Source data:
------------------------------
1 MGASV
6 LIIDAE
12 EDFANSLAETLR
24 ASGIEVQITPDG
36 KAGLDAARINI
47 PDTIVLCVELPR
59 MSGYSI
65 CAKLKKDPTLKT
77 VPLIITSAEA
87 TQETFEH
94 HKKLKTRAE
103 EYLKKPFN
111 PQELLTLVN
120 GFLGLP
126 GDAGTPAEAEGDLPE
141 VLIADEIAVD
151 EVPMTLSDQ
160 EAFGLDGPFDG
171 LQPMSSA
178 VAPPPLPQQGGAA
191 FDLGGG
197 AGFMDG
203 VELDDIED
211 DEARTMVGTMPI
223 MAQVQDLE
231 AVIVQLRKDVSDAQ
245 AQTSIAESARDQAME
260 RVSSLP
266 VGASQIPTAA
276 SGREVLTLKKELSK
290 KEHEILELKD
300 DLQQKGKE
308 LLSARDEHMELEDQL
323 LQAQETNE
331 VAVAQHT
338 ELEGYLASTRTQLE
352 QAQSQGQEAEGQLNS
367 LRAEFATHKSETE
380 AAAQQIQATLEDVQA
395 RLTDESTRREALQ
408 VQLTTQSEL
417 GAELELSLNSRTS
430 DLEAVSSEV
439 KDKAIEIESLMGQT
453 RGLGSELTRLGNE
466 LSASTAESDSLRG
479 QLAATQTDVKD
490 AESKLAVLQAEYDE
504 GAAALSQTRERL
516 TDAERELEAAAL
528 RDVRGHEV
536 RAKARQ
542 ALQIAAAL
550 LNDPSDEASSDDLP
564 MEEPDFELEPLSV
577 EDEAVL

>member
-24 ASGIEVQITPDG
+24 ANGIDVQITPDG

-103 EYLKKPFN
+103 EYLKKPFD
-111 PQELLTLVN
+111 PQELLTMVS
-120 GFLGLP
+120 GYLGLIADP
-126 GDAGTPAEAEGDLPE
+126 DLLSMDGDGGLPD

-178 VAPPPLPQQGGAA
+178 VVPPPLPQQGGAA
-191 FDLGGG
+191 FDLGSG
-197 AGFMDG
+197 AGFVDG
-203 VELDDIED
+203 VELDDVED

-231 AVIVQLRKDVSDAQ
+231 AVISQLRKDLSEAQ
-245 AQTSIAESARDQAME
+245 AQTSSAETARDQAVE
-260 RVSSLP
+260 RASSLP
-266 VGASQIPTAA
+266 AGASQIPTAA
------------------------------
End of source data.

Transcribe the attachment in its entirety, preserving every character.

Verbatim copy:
1 MGASV
6 LIIDAE
12 EDFANSLAETLR
24 ASGIEVQITPDG
36 KAGLDAARINI
47 PDTIVLCVELPR
59 MSGYSI
65 CAKLKKDPTLKT
77 VPLIITSAEA
87 TQETFEH
94 HKKLKTRAE
103 EYLKKPFN
111 PQELLTLVN
120 GFLGLP
126 GDAGTPAEAEGDLPE
141 VLIADEIAVD
151 EVPMTLSDQ
160 EAFGLDGPFDG
171 LQPMSSA
178 VAPPPLPQQGGAA
191 FDLGGG
197 AGFMDG
203 VELDDIED
211 DEARTMVGTMPI
223 MAQVQDLE
231 AVIVQLRKDVSDAQ
245 AQTSIAESARDQAME
260 RVSSLP
266 VGASQIPTAA
276 SGREVLTLKKELSK
290 KEHEILELKD
300 DLQQKGKE
308 LLSARDEHMELEDQL
323 LQAQETNE
331 VAVAQHT
338 ELEGYLASTRTQLE
352 QAQSQGQEAEGQLNS
367 LRAEFATHKSETE
380 AAAQQIQATLEDVQA
395 RLTDESTRREALQ
408 VQLTTQSEL
417 GAELELSLNSRTS
430 DLEAVSSEV
439 KDKAIEIESLMGQT
453 RGLGSELTRLGNE
466 LSASTAESDSLRG
479 QLAATQTDVKD
490 AESKLAVLQAEYDE
504 GAAALSQTRERL
516 TDAERELEAAAL
528 RDVRGHEV
536 RAKARQ
542 ALQIAAAL
550 LNDPSDEASSDDLP
564 MEEPDFELEPLSV
577 EDEAVL

>member
-24 ASGIEVQITPDG
+24 ANGIDVQITPDG

-103 EYLKKPFN
+103 EYLKKPFD
-111 PQELLTLVN
+111 PQELLTMVS
-120 GFLGLP
+120 GYLGLIADP
-126 GDAGTPAEAEGDLPE
+126 DLLSMDGDGGLPD

-178 VAPPPLPQQGGAA
+178 VVPPPLPQQGGAA
-191 FDLGGG
+191 FDLGSG
-197 AGFMDG
+197 AGFVDG
-203 VELDDIED
+203 VELDDVED

-231 AVIVQLRKDVSDAQ
+231 AVISQLRKDLSEAQ
-245 AQTSIAESARDQAME
+245 AQTSSAETARDQAVE
-260 RVSSLP
+260 RASSLP
-266 VGASQIPTAA
+266 AGASQIPTAA